From the Preacher’s Pen…
A few weeks ago a dear brother and fellow preacher and I were looking at what the Scriptures say about degrees of punishment and reward. It is an interesting study and one that, like everything God teaches us, points us directly to the importance of handling God’s word correctly.
There is really no point in giving the false arguments and wishful thinking of those who disagree with God. So, let’s look at what Scripture actually says about…
Degrees of Punishment & Reward
To begin with, degrees of reward has virtually no real support. 1 Peter 4:18 is not so much a comment on degrees of reward as it is on the difficulty of salvation, much like Jesus’ lesson of the broad vs narrow ways. It is thus fitting that Peter is also the one to remind us (2 Peter 1:11) that, because of our Savior, our entrance into heaven is NEVER just “barely making it into the pearly gates” but rather is an “abundant” entrance.
Yes, there are several times that Jesus refers to varying rewards. “The five talent man received five more but the two talent man ‘only’ received two more,” you say. On the other hand, Jesus plainly provoked the ire of those who believe in degrees of reward with his lesson in Matthew 20:1-15. There He tells of the one working only the last hour of the day as receiving the same reward as the one that worked longer hours.
The balance between teachings that seemingly suggest greater rewards is offset by those teaching equality of reward for all. So we must conclude, as with any other imagined contradiction in scripture, that the idea of greater rewards is our misunderstanding of God’s point. John describes many of the eternal blessings of heaven (Revelation 21:1-4). But never does he suggest that anyone in heaven receives only some tears wiped away or only some pain removed or only some eternal life. Like Jesus’s example of the talents, the real reward is the gift of God and not to be measured.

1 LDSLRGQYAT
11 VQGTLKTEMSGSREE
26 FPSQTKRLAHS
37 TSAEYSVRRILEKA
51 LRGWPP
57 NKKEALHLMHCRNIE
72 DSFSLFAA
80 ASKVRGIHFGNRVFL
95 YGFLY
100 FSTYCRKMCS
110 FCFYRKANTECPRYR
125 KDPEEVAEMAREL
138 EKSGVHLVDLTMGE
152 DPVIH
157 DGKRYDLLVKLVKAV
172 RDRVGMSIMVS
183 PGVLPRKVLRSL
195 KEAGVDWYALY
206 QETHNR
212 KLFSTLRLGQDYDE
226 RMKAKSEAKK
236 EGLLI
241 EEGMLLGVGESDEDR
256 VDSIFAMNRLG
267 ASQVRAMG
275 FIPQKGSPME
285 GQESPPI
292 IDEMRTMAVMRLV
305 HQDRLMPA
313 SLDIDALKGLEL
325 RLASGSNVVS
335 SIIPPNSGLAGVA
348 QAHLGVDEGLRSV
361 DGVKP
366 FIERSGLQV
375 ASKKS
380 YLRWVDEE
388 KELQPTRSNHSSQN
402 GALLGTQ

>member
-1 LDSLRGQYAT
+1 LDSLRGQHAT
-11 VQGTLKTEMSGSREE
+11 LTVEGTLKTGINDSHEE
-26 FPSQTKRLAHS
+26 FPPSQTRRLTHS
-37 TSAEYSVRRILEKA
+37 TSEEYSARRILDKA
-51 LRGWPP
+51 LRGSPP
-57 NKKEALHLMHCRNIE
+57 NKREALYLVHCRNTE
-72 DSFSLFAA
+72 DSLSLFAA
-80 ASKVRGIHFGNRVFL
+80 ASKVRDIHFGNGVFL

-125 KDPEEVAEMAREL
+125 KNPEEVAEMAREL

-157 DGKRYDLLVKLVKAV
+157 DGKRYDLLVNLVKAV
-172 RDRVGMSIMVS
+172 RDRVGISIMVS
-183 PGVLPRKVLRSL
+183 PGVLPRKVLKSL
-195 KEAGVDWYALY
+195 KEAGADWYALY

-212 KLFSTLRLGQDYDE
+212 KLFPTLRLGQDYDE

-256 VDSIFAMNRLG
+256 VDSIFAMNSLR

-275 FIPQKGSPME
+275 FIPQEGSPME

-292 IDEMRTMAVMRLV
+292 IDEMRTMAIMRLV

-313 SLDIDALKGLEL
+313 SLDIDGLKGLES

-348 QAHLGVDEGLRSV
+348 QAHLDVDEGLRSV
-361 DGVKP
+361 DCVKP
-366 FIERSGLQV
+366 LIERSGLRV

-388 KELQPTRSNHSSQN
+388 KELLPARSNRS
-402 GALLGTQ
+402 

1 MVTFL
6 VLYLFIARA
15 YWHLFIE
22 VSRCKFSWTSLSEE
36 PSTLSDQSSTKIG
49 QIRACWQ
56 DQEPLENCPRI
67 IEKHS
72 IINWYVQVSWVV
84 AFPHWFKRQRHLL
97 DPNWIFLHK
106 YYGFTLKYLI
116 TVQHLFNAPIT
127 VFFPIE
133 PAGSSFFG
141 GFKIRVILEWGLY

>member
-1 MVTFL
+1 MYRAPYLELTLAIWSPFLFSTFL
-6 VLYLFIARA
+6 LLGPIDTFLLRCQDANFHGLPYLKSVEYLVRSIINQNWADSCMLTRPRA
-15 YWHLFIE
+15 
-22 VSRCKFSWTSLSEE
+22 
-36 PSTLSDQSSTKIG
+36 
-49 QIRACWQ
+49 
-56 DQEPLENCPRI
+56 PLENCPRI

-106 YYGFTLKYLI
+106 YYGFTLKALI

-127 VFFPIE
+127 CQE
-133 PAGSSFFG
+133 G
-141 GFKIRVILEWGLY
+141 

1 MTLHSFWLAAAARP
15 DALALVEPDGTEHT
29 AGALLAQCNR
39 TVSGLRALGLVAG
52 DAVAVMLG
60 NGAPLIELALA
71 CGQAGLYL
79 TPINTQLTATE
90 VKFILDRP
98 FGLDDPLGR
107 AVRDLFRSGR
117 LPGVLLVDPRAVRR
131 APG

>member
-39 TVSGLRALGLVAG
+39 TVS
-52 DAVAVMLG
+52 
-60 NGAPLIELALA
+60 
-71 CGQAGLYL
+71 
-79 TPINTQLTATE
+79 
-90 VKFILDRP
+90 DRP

Yes, there are plenty of people that see various rewards, some rich and happy in heaven and some miserable, or even temporary punishments to further qualify one for heaven. Since those positions take a lot of work at misunderstanding what God says they rightly belong to the study of denominational doctrines and other false teachings.
Degrees of punishment requires a bit deeper study, but again, we have to be careful about the meaning inserted by false teachers. Matthew 12:41–42; 23:14; Mark 12:40; Luke 11:31–32; 20:47 are all passages in which Jesus speaks of “greater condemnation” for some people. Note that it’s not always the same people, so the exact reason for the comparison (hotter seats next to the fires?) is not really stated. We must be careful not to make more than is actually said, since in each case Jesus’ point is that it is worse for you (His subjects) than for everyone else in general.